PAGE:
James M

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An MP has come under fire for saying that nurses are already well paid when compared to hairdressers, plumbers and carpenters in his constituency.

During last weeks debate on scrapping the NHS pay cap, Conservative MP Eddie Hughes said he wanted to ‘bring some context’ to the argument and went on to say that NHS staff already have a good deal when compared to hairdressers, plumbers and carpenters in his Walsall constituency.

But, Hughes has come under fire from NHS staff with nurses reiterating the issue not just about pay. The significant real-terms has also caused many nurses to turn to food banks and caused further issues with staff recruitment and retention as student nurse numbers significantly are affected.

Valerie Vaz, the Labour MP for Walsall South, said his comments ‘echoed the government’s contempt for our NHS workers’ and went on to reiterate that nurses are being forced to use food banks to make ends meet and NHS.

Speaking in Parliament, Eddie Hughes, said;

“I completely welcome the hard work that is done by NHS staff up and down the country, but please let me bring some context to the debate.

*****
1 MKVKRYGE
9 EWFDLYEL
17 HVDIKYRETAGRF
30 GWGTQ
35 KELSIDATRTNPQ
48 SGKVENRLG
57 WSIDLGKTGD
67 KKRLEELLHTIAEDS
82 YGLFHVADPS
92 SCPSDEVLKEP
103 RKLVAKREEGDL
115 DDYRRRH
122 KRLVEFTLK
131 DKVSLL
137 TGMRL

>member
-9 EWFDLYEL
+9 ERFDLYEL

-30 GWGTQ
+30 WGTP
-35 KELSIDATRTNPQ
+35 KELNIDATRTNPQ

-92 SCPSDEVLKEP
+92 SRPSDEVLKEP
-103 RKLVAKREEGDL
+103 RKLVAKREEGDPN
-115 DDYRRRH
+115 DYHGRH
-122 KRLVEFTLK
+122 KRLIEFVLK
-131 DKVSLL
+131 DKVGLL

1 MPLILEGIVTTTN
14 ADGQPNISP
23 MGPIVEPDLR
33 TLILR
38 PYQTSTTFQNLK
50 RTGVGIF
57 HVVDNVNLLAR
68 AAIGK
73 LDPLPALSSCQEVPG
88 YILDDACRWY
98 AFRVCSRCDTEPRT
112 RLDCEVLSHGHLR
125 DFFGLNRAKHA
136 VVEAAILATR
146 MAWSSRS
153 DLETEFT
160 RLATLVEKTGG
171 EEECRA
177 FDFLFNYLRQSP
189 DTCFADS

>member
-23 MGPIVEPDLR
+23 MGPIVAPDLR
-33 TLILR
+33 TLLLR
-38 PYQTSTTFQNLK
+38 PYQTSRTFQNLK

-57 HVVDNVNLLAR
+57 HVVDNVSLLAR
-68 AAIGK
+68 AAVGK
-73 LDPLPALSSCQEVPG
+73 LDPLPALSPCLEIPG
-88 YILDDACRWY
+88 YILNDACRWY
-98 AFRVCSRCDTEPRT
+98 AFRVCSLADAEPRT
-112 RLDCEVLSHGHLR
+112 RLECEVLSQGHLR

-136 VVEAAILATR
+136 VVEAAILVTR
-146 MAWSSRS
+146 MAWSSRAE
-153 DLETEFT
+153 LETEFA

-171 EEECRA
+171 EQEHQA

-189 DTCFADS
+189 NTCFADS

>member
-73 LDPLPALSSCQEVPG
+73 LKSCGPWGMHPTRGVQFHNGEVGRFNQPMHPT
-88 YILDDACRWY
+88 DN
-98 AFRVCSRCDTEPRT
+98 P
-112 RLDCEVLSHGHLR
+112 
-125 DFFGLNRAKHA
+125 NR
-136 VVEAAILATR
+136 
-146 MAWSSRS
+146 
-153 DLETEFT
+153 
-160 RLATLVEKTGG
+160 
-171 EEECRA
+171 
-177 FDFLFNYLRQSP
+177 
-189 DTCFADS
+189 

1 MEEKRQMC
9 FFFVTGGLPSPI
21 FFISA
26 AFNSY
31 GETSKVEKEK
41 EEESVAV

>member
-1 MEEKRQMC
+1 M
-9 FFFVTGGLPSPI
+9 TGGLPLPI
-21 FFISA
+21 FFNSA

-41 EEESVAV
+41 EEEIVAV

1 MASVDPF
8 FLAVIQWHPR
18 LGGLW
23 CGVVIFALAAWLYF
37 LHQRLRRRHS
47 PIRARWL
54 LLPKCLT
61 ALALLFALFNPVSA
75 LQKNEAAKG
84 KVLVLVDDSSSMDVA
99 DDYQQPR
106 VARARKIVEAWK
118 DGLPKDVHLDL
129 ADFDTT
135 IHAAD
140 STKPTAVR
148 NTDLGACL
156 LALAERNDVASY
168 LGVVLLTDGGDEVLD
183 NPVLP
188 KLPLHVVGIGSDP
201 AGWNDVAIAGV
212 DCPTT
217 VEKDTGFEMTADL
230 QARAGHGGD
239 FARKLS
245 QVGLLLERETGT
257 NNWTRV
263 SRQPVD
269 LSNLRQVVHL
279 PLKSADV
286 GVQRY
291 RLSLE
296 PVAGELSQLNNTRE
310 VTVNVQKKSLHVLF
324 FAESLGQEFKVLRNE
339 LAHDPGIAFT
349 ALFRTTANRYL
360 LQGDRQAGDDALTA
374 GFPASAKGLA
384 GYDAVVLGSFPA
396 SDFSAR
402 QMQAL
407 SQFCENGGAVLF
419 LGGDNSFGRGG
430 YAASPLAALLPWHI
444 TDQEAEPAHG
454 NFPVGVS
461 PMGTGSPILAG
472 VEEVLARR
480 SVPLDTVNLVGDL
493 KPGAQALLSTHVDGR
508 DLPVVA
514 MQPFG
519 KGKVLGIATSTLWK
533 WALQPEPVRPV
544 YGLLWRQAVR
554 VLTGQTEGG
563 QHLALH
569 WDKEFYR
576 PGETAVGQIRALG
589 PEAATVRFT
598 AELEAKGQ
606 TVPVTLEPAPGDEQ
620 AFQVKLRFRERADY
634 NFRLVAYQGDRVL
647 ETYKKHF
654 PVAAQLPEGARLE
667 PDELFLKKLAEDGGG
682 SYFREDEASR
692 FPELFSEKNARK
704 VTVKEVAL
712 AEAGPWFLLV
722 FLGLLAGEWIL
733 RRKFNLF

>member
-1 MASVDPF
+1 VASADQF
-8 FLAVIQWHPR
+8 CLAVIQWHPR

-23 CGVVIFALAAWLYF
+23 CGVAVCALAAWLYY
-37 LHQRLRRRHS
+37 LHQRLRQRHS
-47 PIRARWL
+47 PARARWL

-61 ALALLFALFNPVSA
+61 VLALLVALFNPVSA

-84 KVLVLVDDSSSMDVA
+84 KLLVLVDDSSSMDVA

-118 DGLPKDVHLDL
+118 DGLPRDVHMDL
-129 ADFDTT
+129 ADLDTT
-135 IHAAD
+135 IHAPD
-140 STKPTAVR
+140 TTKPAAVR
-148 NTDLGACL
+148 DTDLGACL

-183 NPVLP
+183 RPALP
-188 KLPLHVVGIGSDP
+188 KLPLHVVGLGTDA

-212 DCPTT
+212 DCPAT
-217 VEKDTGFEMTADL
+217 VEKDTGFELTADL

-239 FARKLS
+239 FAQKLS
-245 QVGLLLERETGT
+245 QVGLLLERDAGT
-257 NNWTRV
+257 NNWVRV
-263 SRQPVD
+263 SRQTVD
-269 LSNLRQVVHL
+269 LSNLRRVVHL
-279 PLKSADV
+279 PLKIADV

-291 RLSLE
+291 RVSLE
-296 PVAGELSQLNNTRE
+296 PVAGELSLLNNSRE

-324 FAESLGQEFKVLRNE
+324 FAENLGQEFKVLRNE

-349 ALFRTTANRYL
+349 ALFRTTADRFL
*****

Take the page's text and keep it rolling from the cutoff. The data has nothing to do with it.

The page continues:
“The average income in my constituency is £440 a week, which is approximately £23,000 a year. I intend to advocate on behalf of all my constituents, not just those who work in the public sector. The average salary in my constituency is £23,000, which is about the same as a qualified nurse starts on.

“Many workers in my constituency are employed as hairdressers, plumbers or carpenters, and what pay rise do they get? They have had to work hard every year for their pay, and when we make the comparison using other factors, such as pension schemes, we see that in order to earn the same sort of pension a plumber would need to be putting away 43 per cent of their salary. Yes, we value the public sector in this country, but the Conservatives value all the workers in this country.”

You can view Eddie Hughe’s speech here.

Mike Adams, regional director of the Royal College of Nursing in the West Midlands, said; “They deserve nothing less than fair pay. As it is, we know many nurses work over their hours without pay as a result of staying on after the scheduled end of their shift or working through their breaks to ensure patients are well cared-for”.